The IRS will not reverse the certification simply because the taxpayer pays down the debt below $50,000.  However, if you recently filed your tax return for the current year and expect a refund, the IRS will apply the refund to the debt and if the refund is sufficient to satisfy your seriously delinquent tax debt, the account will be considered fully paid.

Just reducing the amount under $50,000 will not decertify the taxpayer. The key is to get into good standing – that is, individuals certified as having seriously delinquent tax debt must either pay the entire balance or set up a payment agreement with the IRS. 

Payment agreements with the IRS should be examined by those who cannot pay the full amount due.   One way to remove the passport restrictions could be achieved by paying the balance to under $50,000 and setting up a streamlined installment agreement for the rest (payment terms up to 72 months).

For delinquent taxpayers owing between $50,000 and $100,000, the new IRS expedited installment agreement process may help. If more than $100,000 is owed, the process permits a taxpayer to pay the balance down to under that amount to permit entry into a special 84-month payment plan. For taxpayers owing more than $100,000 or who need longer than 84 months, detailed collection information statements (See, e.g., the series in Forms 433) are required.  Taxpayers must wait for the IRS to approve their installment agreement, which can take many months. This ultimately means that the passport restrictions will continue until the IRS approves the agreement and decertifies the taxpayer to the State Department on Form CP508R. 

You Can Ask a Court to  Review an IRS Certification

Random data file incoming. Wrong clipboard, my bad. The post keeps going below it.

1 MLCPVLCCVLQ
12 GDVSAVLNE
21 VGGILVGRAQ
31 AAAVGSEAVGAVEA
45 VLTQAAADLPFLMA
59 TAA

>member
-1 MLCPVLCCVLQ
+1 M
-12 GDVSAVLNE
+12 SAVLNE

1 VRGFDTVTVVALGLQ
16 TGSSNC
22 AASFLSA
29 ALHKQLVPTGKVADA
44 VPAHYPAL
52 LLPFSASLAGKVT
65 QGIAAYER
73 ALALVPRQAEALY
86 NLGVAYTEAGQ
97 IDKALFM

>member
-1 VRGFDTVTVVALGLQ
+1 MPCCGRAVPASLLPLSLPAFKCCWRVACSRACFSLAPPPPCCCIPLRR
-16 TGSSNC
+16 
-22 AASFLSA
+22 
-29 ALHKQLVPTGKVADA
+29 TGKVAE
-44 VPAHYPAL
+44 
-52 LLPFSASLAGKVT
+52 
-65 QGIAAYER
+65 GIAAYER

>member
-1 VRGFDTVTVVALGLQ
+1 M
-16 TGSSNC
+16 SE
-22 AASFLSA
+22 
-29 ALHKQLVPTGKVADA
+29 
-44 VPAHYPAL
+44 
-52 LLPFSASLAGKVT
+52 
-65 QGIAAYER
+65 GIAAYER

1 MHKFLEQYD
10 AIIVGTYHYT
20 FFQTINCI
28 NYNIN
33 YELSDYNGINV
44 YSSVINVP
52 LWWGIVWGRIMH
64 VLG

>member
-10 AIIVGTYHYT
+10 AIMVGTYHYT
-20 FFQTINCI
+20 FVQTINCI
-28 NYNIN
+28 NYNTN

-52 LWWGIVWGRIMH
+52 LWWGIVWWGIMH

If the IRS certified your debt to the State Department, you can file suit in the US Tax Court or a US District Court to have the court determine whether the certification is erroneous or the IRS failed to reverse the certification when it was required to do so. If the court determines the certification is erroneous or should be reversed, it can order reversal of the certification.

Passport Status

If you need to verify whether your US passport has been cancelled or revoked, contact the State Department by calling the National Passport Information Center at 877-487-2778.

If you’re leaving in a few days for international travel and need to resolve passport issues, you should call the phone number listed on Notice CP 508C. If you already have a US passport, you can use your passport until you’re notified by the State Department that it’s taking action to revoke or limit your passport.

Time to Take Action

Given the growing trend of international tax enforcement, it is abundantly clear that US citizens who have not been tax compliant will face serious travel and passport difficulties in the near future.  In addition, even those remaining Stateside will encounter problems in producing proper ID when required for domestic air travel since drivers’ licenses in certain States is not suitable under TSA rules. Compounding this problem is that people faced with a huge tax bill often feel overwhelmed and ignore it for some time, allowing the amount due to grow exponentially. Furthermore, tax penalties for Americans overseas can often be higher than for domestic taxpayers.  This is due to foreign asset information reporting that typically applies more often to the US individual residing abroad who would have foreign financial assets such as interests in foreign entities or foreign financial accounts.

It’s definitely time to become tax compliant and for Americans abroad, there are various options to achieve this, including a penalty-free “Streamlined” option. You can read more here.

Follow me on Twitter: @VLJeker

 

 

 

 

 

by Virginia La Torre Jeker J.D.,. Find out more about Virginia La Torre Jeker J.D., here.